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The Netherlands has more than its fair share of UNESCO World Heritage Sites, including a former island called Schokland in the province of Flevoland. This now land-locked settlement was founded in prehistoric times and merged with the Netherlands’ mainland in the mid-20th century, after the completion of an expansive hydraulic engineering project called the Zuiderzee Works.
Schokland serves as a monument to Dutch ingenuity and contains visible reminders of its former inhabitants’ age-old battles with the sea. Like many other settlements in the Netherlands, Schokland was once surrounded by water and was constantly threatened by floods. Over the centuries, its inhabitants built many earthworks such as dikes, mounds and polders to repel the sea and create livable, fertile land suitable for farming.
According to archeological evidence, humans have lived on Schokland for around 12,000 years. In prehistoric times, the region existed as a peninsula, which experienced countless floods due to its proximity to the turbulent North Sea. Schokland’s ancient inhabitants were among the first people to adapt to these hazardous weather patterns and built permanent settlements on the peninsula, including several sites whose foundations are still present today.
In the 15th century, the sea washed away the land bridge that connected Schokland to the Dutch mainland, turning the peninsula into an island. Thankfully, Schokland’s inhabitants were already accustomed to their homeland’s challenging geography and mainly built their homes on artificial mounds called terps that stood several metres above sea level and were surrounded by sturdy retaining walls. These mounds protected the islanders from floods and allowed them to preserve their way of life for centuries.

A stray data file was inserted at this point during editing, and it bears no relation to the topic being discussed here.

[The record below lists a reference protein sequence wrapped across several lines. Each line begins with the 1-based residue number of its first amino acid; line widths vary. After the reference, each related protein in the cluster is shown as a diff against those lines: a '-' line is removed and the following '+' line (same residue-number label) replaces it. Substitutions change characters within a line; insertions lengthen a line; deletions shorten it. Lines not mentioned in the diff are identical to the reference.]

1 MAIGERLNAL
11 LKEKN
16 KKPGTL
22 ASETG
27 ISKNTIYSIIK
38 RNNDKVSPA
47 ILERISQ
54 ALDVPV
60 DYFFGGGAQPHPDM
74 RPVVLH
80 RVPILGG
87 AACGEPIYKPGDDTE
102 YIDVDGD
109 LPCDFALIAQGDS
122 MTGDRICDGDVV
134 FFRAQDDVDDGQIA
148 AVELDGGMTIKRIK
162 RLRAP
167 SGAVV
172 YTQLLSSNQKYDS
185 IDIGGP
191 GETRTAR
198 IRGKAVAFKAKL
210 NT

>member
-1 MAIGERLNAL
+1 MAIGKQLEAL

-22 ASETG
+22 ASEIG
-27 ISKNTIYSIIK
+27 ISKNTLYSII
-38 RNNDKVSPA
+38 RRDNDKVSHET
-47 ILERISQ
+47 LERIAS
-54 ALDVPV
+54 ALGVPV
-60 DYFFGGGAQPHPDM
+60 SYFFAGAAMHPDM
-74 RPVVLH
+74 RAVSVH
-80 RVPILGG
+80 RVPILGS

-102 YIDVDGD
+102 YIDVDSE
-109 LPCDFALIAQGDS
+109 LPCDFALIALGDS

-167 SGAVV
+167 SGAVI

This community endured the elements for almost four centuries before they were told to leave Schokland in 1859 by the Dutch government, who decided that it was too dangerous for people to live on the island. All 650 of the island’s residents then sailed to the Dutch mainland and migrated to other settlements in the Netherlands, effectively turning their former home into an offshore ghost town.
Although sailors, labourers and civil servants stayed on Schokland sporadically during work assignments, the island remained largely uninhabited for over a century (and currently has around eight permanent residents). In the early 1940s, the island once again became part of the Netherlands proper, when large tracts of land were reclaimed from the waters surrounding Schokland to form a completely new municipality named Noordoostpolder. This vast feat of engineering was part of an even larger project called the Zuiderzee Works, which was undertaken in order to create additional farmland in the heart of the Netherlands and protect the country from rising waters levels.
Due to its long and troubled relationship with the sea, Schokland symbolises the struggles faced by people living in coastal regions around the Netherlands from prehistoric times to the present. Its many historical and modern coastal defences represent almost every technological development created in the Netherlands to ward off the sea over the past 12,000 years. Due to its historical and cultural significance, UNESCO inscribed Schokland onto its list of World Heritage Sites in 1995 and has protected the former island ever since.